Newly designated historic cemetery preserves history in the shadow of the Galleria

Harris County Historical Commission unveiled a historical marker May 12 at the Morse-Bragg Cemetery, 66 South Wynden Drive, one of the only surviving reminders of the pioneer history of Houston's Galleria area.

 Harris County officials and descendants of the Morse and Bragg families dedicate a Harris County historical marker at the Morse-Bragg Cemetery on May 12 /  photo by David Bush

Harris County officials and descendants of the Morse and Bragg families dedicate a Harris County historical marker at the Morse-Bragg Cemetery on May 12 / photo by David Bush

The historic burial ground is the last remnant of Pleasant Bend Plantation, which was founded in 1851 by Agur Tomlinson Morse (1801-1865) and his wife Grace (1814-1890). Before the Civil War, the Morse holdings grew to cover nearly eight square miles, including much of modern-day River Oaks, Tanglewood, West University Place, Southside Place and the Post Oak-Galleria area. Among those interred in the cemetery are Thaddeus Bell (1822-1871), the first Anglo male born in Stephen F. Austin's colony, as well as members of the African-American Banks family and at least seven Confederate veterans.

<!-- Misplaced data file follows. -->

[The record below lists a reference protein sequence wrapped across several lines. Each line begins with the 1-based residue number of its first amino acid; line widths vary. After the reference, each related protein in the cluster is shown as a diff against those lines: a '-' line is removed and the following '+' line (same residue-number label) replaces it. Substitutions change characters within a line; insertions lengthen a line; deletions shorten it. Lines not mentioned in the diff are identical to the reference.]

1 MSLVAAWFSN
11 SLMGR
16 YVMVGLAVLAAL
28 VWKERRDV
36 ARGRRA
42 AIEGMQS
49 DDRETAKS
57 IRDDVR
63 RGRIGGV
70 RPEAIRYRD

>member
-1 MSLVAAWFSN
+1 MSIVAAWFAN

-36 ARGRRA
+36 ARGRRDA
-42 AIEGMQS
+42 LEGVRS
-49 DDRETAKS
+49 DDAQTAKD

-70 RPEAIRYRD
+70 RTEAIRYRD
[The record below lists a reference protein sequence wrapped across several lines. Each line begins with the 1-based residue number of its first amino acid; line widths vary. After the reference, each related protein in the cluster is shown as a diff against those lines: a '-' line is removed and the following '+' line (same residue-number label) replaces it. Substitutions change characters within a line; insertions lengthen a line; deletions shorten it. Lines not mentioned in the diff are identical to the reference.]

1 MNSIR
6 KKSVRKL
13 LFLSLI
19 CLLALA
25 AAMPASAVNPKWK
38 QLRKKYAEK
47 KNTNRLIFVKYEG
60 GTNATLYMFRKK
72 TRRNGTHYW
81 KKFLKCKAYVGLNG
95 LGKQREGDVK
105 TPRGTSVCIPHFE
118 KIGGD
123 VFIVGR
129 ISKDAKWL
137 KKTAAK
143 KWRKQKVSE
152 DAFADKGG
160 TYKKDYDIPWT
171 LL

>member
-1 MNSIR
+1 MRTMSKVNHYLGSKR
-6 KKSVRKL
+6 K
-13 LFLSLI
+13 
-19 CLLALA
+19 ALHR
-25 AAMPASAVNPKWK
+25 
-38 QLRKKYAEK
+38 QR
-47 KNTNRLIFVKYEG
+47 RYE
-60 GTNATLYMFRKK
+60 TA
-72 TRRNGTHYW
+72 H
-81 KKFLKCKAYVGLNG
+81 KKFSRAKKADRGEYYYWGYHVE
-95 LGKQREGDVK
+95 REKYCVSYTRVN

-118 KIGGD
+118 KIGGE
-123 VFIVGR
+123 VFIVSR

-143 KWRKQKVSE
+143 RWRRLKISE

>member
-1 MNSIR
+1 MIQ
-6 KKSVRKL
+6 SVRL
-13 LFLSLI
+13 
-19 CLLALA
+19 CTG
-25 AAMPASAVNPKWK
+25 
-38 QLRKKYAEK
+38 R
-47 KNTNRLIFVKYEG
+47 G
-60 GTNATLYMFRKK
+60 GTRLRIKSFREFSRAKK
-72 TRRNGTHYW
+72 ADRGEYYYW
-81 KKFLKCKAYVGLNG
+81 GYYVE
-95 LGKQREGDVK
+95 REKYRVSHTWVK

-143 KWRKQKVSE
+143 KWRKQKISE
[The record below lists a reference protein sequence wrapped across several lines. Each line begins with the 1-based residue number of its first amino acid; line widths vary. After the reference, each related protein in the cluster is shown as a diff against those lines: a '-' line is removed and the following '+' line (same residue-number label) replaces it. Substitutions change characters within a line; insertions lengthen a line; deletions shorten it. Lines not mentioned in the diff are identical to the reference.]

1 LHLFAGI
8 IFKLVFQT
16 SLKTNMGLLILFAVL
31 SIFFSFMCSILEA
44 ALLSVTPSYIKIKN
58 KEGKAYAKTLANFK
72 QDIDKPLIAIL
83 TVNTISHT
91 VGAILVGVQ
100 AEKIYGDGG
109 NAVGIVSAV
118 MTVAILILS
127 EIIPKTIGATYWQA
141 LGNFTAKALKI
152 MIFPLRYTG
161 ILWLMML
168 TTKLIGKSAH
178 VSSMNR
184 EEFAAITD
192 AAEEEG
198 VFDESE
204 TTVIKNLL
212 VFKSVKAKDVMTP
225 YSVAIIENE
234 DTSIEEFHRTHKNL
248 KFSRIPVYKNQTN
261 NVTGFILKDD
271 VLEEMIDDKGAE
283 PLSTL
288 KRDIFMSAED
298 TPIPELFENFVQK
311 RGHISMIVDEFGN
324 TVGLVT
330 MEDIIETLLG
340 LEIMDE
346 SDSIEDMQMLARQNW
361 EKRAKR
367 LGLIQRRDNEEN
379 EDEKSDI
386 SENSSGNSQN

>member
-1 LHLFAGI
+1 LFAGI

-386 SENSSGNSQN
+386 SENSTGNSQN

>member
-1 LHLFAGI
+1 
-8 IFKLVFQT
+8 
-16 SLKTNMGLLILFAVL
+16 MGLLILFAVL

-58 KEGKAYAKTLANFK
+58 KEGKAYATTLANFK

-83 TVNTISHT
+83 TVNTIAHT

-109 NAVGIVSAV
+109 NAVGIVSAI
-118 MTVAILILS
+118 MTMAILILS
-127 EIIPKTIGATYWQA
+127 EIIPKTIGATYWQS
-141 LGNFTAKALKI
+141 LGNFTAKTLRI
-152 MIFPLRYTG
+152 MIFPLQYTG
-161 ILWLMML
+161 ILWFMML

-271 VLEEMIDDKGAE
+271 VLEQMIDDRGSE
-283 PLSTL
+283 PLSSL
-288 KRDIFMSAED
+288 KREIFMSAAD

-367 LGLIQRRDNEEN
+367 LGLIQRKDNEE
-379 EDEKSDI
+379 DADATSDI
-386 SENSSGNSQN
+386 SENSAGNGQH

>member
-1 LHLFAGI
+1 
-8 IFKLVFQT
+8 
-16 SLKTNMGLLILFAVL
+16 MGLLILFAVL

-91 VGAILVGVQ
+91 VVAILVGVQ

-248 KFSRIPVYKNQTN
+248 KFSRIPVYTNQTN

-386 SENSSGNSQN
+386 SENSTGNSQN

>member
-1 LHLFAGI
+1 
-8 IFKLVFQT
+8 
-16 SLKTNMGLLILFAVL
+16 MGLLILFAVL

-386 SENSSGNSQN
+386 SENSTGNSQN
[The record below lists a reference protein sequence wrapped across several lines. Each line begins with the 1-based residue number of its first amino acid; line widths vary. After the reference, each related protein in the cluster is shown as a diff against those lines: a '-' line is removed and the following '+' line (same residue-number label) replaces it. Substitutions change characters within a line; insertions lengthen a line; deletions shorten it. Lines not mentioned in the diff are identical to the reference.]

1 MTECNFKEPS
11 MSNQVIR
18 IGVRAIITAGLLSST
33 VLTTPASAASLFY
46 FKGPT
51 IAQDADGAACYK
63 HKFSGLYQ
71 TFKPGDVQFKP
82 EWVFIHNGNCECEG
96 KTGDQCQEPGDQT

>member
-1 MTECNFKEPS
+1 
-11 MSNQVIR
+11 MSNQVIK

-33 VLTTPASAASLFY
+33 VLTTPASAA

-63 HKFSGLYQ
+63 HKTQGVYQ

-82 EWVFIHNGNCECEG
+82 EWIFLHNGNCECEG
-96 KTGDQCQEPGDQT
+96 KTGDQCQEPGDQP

Morse-Bragg Cemetery /  photo courtesy of Dan Worrall

Morse-Bragg Cemetery / photo courtesy of Dan Worrall

The cemetery was largely intact until the 1980s, when development pressures began to take a toll and all but two of the headstones were stolen or destroyed. Descendants of the Morse and Bragg families and Harris County went to court to protect the cemetery in what turned out to be a decades-long effort.

The Morse-Bragg Cemetery Association, formed by the families, funded the creation of interpretive panels describing the history of the site and the installation of a granite monument with the names of those buried in the cemetery. Harris County Precinct 3 will maintain the green space as a Harris County Historical Cemetery.